TECHNOLOGICAL UPGRADES A MUST Manila Water also realized that an efficient supply and pressure management system, as well as a massive pipe replacement program, are necessary to address the high NRW level they inherited upon taking over the system. Old asbestos cement pipes, and galvanized iron and cast iron pipes, which were prone to leaks and breakage, were replaced. The structure of primary water lines was also strengthened to eliminate further losses, starting in areas with high occurrences of leaks and pipe bursts, and areas prone to dirty water incidences. Since 1997, Manila Water has invested a total of PhP19 billion to rehabilitate and replace over 1,440 kilometers of pipes. In 2004, the concept of "Zero NRW DMAs" was introduced. A zero NRW DMA means that the DMA registers very minimal water losses. Major pipe-laying and pipereplacement activities were done in priority DMAs. Furthermore, isolation and control valves were installed to make the areas easier to manage and monitor. Manila Water currently has 507 zero NRW DMAs, and the company is doing its best so that its NRW level comes at par with the more efficient cities in Asia. Manila Water also recognized that having a centralized system, with 97% of treated water delivered to customers through an intricate network of pipelines, is prone to risks and can compromise the system's efficiency. Decentralization of the distribution system began realigning existing water mainlines. Other programs which contributed to the significant drop in NRW include Cleaning up and closing all abandoned service pipes and mainlines Replacing and reconditioning defective and inaccurate water meters Rehabilitating old and rusted service pipes Installing Pressure Reducing Valves to adjust water pressure and prevent pipe bursts MANILA WATER: INTO THE FUTURE With all these initiatives, Manila Water was able to notably reduce NRW from 63% in 1997 to 29.9% in 2006. Water recovered from previous leaks and system inefficiencies was translated to water delivered to more customers. The billed volume of water has gone up to 938 million liters per day— more than twice the 1997 figure. Manila Water has also expanded its customer base to 803,000 households compared to only 325,000 in 1997. Out of this number, 148,000 households come from the lowincome sector, which have been served via the TPSB program.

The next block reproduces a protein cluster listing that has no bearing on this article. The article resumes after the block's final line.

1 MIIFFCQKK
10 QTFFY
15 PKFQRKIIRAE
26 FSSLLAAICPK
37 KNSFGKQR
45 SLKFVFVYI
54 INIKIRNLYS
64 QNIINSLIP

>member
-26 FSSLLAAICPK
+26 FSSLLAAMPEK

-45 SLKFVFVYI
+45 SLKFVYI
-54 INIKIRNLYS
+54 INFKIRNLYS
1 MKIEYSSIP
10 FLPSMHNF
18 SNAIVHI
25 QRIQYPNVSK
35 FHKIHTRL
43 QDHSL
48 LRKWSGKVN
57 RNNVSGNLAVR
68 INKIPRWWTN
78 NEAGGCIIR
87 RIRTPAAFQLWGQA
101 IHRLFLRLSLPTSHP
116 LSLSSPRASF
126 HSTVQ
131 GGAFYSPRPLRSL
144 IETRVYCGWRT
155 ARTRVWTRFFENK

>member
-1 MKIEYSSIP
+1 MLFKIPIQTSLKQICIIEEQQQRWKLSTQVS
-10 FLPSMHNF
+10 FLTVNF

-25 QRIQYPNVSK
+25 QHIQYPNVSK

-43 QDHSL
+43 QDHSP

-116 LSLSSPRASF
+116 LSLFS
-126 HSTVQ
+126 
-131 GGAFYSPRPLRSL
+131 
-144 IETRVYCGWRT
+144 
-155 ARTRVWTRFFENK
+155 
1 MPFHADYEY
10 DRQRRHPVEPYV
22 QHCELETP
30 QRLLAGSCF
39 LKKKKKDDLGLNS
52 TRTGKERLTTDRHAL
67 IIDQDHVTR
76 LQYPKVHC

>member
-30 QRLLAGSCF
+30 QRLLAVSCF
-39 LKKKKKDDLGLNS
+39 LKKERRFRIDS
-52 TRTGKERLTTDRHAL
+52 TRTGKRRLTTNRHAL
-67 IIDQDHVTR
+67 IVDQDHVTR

With an average annual target of PhP5 billion for major capital programs and NRW reduction, Manila Water will continue to look for new and appropriate technology and approaches to strengthen its operations. Given a few more years, Manila Water expects to join the ranks of the more efficient water system operators in the region.

Chart 3: Because of an effective NRW reduction strategy, Manila Water was able to bring down systems losses to below 30%

RELATED LINK Reducing Nonrevenue Water in Asia: A Governance Challenge

This story was contributed by Carla Kim of Manila Water Co, Inc. The views expressed in this article are the views of the authors and do not necessarily reflect the views or policies of the Asian Development Bank (ADB), or its Board of Governors, or the governments they represent. ADB does not guarantee the accuracy of the data included in this paper and accepts no responsibility for any consequence of their use. Terminology used may not necessarily be consistent with ADB official terms. *This article was first published online at ADB's Water for All website in October 2006: The Country Water Action series was developed to showcase reforms and good practices in the water sector undertaken by ADB’s member countries. It offers a mix of experience and insights from projects funded by ADB and those undertaken directly by civil society, local governments, the private sector, media, and the academe. The Country Water Actions are regularly featured in ADB’s Water for All News, which covers water sector developments in the Asia and Pacific region.